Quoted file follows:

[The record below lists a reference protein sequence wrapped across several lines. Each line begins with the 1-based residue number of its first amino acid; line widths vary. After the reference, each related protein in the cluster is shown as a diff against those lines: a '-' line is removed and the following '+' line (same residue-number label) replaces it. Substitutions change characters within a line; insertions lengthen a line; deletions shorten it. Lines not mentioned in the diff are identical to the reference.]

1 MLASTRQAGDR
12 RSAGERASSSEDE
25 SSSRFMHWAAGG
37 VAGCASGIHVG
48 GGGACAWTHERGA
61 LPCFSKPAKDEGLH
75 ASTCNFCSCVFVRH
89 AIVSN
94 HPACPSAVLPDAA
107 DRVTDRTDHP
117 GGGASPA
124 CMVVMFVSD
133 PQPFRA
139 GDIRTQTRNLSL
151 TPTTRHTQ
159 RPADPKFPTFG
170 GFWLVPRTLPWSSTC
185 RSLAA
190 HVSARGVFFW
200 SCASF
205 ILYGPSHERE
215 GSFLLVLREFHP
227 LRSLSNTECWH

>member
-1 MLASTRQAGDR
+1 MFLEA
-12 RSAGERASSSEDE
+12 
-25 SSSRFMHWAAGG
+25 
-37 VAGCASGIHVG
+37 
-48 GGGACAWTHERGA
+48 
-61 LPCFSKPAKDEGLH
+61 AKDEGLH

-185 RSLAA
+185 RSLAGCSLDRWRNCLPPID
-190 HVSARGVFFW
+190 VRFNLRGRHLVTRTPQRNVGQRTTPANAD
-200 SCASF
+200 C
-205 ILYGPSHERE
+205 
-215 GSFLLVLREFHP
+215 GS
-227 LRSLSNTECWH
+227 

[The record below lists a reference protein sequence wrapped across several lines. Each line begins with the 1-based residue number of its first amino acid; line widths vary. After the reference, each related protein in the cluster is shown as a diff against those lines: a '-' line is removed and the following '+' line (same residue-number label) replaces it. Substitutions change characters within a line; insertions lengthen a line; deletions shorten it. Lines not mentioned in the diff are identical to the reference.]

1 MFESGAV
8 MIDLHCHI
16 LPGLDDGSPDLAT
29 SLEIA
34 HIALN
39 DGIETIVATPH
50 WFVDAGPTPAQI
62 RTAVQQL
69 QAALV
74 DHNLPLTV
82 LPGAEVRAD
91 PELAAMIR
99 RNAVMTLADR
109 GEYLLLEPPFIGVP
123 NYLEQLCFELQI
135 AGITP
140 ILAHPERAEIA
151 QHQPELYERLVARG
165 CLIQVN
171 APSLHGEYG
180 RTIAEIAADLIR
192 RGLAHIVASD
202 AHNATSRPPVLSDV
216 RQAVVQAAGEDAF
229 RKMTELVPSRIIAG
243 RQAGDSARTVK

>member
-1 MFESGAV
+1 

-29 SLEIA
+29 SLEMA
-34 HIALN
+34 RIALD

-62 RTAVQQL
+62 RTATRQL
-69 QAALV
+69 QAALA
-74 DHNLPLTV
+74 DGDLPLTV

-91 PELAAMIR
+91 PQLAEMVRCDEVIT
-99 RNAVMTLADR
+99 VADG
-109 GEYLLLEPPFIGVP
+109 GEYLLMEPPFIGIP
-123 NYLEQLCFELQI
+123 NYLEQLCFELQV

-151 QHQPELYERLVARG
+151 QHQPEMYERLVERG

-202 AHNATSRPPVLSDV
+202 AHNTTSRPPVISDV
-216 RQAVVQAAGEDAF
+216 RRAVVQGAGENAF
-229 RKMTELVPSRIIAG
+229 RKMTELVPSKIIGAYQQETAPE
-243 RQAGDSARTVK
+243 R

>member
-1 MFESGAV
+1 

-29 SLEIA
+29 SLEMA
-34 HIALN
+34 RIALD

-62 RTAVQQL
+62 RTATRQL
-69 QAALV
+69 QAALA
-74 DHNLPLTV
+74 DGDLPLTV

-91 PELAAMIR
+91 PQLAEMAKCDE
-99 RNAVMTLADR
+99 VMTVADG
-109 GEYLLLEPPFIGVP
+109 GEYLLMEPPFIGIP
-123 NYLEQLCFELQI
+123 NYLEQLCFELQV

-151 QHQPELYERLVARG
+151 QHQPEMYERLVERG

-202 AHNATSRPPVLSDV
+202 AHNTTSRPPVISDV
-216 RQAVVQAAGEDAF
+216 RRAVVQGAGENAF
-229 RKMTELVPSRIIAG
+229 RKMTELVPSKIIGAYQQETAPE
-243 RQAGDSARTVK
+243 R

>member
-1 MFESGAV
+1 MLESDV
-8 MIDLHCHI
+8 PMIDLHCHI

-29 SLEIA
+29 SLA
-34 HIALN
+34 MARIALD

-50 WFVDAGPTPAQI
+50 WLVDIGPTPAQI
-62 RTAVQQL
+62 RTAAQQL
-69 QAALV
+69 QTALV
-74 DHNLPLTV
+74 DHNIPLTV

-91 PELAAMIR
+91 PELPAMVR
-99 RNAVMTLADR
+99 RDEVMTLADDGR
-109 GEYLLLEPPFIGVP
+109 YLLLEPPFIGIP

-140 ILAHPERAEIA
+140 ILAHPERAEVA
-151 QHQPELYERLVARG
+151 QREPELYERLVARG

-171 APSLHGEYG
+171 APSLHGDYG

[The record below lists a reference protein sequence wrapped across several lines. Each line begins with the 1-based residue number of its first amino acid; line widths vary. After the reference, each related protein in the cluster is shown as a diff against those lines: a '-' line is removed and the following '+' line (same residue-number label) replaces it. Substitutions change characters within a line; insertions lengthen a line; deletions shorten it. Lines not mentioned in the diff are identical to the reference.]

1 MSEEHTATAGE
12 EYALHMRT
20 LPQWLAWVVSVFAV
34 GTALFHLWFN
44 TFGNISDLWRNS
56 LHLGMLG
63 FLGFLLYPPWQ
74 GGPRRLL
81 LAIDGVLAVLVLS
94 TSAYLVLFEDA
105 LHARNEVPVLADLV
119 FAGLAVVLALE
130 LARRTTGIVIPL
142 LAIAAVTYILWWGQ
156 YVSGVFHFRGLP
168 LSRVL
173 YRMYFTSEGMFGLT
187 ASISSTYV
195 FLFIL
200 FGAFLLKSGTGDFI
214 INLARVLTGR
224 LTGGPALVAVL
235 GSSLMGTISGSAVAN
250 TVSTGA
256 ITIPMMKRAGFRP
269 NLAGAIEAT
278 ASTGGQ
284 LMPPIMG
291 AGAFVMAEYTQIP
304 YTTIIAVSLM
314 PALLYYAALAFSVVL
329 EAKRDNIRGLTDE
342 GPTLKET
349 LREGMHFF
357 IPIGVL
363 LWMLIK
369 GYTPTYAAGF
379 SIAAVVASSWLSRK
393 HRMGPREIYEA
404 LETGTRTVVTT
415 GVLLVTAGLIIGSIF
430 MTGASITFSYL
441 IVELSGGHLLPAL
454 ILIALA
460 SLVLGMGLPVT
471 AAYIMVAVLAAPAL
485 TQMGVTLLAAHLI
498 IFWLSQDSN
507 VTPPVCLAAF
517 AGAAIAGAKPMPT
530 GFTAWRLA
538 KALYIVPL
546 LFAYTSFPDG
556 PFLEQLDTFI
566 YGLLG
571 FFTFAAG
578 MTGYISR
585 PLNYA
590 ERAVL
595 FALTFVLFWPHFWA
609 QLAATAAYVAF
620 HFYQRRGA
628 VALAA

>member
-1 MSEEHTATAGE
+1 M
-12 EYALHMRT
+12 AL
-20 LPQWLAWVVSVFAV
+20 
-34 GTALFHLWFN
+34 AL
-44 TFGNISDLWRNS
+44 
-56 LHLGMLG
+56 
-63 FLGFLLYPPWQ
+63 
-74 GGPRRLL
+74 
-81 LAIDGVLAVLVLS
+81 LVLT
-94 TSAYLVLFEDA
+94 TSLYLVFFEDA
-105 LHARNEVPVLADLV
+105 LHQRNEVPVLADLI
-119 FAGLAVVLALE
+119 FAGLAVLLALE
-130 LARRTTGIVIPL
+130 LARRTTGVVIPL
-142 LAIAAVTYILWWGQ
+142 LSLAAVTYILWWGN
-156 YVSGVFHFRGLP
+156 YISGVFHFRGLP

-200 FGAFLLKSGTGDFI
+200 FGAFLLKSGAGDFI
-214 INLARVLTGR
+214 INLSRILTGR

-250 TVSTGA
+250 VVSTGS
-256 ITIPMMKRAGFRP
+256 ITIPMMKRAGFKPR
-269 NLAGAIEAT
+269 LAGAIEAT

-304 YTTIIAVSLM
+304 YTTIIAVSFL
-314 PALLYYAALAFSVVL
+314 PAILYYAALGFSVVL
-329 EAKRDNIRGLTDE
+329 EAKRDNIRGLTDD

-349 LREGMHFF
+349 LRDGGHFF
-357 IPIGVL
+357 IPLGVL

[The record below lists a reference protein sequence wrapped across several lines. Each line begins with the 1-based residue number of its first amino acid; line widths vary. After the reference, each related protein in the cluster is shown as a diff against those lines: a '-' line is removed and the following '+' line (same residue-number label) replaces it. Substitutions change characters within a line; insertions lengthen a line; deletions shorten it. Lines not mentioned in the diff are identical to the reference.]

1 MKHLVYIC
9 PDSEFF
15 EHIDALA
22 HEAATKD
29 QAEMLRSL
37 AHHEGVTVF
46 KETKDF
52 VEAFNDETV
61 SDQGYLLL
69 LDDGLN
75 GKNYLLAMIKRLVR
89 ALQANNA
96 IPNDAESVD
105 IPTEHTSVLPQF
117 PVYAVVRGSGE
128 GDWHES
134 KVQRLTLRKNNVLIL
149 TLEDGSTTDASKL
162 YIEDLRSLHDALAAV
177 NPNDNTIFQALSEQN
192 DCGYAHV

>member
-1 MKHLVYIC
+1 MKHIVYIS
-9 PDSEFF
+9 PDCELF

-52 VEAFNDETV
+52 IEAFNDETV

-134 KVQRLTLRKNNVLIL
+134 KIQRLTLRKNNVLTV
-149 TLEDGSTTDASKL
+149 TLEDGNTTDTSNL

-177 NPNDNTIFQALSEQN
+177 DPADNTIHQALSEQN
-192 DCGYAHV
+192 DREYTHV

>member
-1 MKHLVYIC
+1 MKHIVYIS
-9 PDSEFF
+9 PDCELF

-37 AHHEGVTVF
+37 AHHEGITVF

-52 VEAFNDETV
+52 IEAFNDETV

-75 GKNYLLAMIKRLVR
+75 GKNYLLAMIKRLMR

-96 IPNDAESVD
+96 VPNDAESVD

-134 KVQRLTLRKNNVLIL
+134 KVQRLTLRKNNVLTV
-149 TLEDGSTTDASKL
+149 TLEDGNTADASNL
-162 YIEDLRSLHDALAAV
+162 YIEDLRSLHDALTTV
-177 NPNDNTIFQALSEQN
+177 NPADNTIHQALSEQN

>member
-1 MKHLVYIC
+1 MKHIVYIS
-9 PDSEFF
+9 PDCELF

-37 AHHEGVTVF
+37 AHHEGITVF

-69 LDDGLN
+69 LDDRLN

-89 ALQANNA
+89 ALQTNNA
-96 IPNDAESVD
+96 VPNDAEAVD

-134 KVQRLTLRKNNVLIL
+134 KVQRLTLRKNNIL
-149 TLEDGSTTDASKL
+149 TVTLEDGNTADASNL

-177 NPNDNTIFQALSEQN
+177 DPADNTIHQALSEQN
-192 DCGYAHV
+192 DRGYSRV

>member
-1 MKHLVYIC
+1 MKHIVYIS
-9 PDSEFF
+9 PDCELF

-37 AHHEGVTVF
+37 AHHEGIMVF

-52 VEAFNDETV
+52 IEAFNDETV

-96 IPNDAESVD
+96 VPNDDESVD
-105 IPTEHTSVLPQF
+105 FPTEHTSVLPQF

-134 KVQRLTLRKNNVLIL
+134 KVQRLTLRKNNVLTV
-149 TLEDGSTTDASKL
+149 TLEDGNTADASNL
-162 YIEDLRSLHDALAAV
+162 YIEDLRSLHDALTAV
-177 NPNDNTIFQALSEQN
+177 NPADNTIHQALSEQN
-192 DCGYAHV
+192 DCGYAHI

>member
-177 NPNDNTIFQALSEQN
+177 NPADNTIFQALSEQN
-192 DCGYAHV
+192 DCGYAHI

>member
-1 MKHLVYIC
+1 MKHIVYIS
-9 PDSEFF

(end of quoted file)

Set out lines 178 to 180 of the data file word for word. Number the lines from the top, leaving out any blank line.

94 TSAYLVLFEDA
105 LHARNEVPVLADLV
119 FAGLAVVLALE